The contribution of patients’ lung function to the inspiratory airflow rate achievable through a DPIs’ simulator reproducing different intrinsic resistance rates
Background: The performance of DPIs depends on several physiological (patient-dependent) and technological (device-dependent) factors. The inspiratory airflow rate is the only active force generated and operating in the system for inducing the required pressure drop and eliciting the resistance-induced turbulence needed to disaggregate the powder through the device. The present study aimed to investigate in the most prevalent respiratory disorders whether and at what extent the inspiratory airflow rate achievable when inhaling through a DPIs’ simulator reproducing different intrinsic resistance regimens (low, mid, and high resistance) is affected by peculiar changes in lung function and/or can be predicted by any specific lung function parameter.
Methods: The inspiratory airflow rate was assessed in randomized order by the In-Check DIAL G16 at low, mid, and high resistance regimens in a sample of consecutive subjects at recruitment. Independent predictors of the probability to achieve the expected inhalation airflow rate were investigated by means of a multivariate logistic regression model, specific to the disease.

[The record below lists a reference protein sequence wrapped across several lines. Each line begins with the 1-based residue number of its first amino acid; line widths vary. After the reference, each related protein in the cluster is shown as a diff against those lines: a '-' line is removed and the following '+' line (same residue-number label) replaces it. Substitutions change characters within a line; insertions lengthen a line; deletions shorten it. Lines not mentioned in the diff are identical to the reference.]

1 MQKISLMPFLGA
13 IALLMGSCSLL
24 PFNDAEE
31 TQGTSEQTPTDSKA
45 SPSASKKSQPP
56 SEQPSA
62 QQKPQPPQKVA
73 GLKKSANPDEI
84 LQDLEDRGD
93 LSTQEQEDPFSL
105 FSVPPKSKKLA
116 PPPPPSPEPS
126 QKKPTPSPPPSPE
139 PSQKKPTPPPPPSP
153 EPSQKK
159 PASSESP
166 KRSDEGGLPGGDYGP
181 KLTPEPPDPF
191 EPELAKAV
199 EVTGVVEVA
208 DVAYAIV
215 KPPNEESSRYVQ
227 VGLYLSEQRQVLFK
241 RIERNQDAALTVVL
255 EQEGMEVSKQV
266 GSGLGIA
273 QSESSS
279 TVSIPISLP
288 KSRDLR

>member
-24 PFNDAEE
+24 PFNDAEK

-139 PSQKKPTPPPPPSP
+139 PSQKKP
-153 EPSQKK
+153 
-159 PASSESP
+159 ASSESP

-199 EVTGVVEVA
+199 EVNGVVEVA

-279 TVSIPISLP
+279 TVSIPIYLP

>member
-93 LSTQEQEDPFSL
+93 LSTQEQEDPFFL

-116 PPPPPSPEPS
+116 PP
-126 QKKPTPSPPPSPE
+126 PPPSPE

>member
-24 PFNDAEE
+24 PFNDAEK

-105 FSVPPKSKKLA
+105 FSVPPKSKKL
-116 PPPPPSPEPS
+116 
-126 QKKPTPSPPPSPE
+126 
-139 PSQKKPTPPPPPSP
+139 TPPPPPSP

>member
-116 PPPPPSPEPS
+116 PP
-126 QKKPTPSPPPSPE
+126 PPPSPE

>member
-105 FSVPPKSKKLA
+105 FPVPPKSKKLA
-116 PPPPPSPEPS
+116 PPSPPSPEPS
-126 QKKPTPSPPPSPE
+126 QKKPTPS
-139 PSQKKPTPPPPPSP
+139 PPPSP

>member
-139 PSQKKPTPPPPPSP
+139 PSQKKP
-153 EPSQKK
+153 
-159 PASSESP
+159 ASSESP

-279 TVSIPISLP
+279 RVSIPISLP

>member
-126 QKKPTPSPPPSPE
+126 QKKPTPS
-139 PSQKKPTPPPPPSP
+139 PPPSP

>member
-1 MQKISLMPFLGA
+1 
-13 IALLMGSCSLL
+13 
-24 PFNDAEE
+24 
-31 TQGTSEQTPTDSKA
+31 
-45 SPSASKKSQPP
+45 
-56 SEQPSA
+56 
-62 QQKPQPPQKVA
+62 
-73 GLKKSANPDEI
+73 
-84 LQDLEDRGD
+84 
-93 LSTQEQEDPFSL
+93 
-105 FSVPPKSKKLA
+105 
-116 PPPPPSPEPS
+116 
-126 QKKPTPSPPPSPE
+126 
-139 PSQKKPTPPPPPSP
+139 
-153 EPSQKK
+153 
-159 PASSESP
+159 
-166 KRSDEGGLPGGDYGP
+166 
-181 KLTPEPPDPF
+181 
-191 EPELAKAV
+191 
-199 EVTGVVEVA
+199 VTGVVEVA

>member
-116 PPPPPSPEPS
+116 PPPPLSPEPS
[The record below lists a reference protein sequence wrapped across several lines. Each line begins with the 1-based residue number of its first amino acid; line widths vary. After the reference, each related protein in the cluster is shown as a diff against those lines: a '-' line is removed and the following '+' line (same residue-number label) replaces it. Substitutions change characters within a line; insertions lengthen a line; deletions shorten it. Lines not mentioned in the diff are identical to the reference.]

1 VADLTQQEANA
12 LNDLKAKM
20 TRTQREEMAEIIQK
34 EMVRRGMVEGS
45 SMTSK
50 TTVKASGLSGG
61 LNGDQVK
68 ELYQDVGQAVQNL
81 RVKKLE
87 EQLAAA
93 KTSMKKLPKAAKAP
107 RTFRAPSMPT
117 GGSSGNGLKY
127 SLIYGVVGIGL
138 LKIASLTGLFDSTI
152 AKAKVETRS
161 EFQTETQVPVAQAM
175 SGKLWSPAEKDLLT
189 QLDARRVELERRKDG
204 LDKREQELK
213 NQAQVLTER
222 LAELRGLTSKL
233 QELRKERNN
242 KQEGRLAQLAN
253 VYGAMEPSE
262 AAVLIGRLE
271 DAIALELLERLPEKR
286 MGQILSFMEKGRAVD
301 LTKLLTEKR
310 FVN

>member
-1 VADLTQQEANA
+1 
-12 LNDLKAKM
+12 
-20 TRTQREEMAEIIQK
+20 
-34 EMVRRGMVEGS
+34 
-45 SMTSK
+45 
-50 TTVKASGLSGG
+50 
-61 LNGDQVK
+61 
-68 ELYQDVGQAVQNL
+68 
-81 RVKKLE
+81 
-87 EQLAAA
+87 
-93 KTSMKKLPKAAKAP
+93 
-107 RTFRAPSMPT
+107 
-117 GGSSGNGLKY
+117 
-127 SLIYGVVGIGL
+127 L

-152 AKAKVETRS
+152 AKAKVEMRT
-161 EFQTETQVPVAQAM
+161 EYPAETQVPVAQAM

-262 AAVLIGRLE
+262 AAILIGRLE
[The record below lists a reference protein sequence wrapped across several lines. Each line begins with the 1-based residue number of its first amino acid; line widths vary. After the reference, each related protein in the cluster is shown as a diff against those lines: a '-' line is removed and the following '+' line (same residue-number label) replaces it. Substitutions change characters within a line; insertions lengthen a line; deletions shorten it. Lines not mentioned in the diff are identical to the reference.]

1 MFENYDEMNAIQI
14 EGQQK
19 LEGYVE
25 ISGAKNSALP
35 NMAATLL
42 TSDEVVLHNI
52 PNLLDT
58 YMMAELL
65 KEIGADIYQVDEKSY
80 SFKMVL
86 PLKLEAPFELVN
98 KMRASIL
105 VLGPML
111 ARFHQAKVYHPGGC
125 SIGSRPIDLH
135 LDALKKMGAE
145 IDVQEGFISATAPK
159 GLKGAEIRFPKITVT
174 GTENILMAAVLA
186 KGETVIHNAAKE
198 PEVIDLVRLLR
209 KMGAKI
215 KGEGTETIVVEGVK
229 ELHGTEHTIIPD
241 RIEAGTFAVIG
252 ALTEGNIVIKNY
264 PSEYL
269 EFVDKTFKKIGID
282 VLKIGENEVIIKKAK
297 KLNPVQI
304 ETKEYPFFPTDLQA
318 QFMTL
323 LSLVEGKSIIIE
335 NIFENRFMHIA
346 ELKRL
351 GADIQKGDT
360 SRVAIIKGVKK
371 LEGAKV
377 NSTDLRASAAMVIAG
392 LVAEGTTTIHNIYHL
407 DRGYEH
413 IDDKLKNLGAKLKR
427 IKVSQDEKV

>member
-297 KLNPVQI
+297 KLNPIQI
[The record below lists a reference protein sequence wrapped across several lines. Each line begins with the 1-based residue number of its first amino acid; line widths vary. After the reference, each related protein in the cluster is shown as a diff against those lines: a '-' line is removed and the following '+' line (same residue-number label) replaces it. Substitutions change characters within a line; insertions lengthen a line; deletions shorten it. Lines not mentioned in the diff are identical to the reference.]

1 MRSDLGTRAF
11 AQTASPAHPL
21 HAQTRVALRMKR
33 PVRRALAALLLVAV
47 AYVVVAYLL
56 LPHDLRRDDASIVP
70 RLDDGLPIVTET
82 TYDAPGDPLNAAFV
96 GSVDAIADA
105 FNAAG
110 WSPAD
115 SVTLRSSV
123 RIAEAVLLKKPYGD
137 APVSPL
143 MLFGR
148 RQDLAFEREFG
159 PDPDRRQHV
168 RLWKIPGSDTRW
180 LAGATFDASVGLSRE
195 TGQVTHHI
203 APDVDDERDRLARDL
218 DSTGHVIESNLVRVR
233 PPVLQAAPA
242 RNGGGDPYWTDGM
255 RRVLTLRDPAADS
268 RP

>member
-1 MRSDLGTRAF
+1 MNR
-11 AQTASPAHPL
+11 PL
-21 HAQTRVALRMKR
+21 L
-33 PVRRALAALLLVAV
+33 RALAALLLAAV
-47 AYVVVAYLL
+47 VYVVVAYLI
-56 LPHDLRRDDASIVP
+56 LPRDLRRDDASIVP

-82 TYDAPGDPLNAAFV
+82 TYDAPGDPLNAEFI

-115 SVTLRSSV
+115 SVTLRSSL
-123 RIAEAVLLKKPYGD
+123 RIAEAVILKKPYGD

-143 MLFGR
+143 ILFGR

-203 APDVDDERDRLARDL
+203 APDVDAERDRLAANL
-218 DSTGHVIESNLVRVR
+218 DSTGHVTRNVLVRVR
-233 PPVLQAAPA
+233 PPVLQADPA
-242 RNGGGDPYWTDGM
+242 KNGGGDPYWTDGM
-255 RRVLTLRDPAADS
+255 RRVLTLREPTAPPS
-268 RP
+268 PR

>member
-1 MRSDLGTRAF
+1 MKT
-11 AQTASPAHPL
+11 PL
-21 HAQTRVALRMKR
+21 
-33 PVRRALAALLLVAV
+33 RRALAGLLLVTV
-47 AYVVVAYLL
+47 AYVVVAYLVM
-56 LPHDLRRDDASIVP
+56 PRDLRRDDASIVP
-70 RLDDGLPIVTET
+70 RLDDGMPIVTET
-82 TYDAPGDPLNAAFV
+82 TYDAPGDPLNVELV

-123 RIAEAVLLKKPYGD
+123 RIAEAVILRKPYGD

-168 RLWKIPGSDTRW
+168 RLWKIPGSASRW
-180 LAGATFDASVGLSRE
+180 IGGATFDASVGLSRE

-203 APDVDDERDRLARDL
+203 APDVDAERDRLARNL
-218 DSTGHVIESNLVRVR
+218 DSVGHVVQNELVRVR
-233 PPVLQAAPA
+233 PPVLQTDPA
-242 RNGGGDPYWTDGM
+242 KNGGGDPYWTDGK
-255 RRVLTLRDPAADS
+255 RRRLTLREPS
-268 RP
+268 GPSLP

Results: A total of 114 subjects were recruited (asthmatics n=30; COPD n=50, restrictive patients n=16, and normal subjects n=18). The mean values of the expected inspiratory airflow rate achieved proved significantly different within the groups (p<0.0001), independently of sex and age. In asthmatics and in COPD patients, the mid-resistance regimen proved highly associated with the highest mean values of airflow rates obtained. Low- and high-resistance regimens were significantly less likely to consent to achieve the expected level of inspiratory airflow rate (OR<1 in all comparisons). Restrictive patients performed the lowest airflow rates at the low-resistance regimen (p<0.01). Unlike FEV1, RV in asthmatics (OR=1.008); RV and IRaw in COPD (OR=0.587 and OR=0.901, respectively), and FIF and TLC in restrictive patients (OR=1.041, and OR=0.962, respectively) proved the only sensitive predictors of the inspiratory airflow rate achievable at the different resistive regimens.
Conclusions: The intrinsic resistive regimen of DPIs can play a critical role. The patients’ lung function profile also affects the extent of their inhalation airflow rate. Some specific lung function parameters (such as: FIF; RV; IRaw; TLC, but not FEV1) may be regarded as specific predictors in real-life. In order to optimize the DPI choice, further to the device’s technology, also the current patients’ lung function should be properly investigated and carefully assessed.
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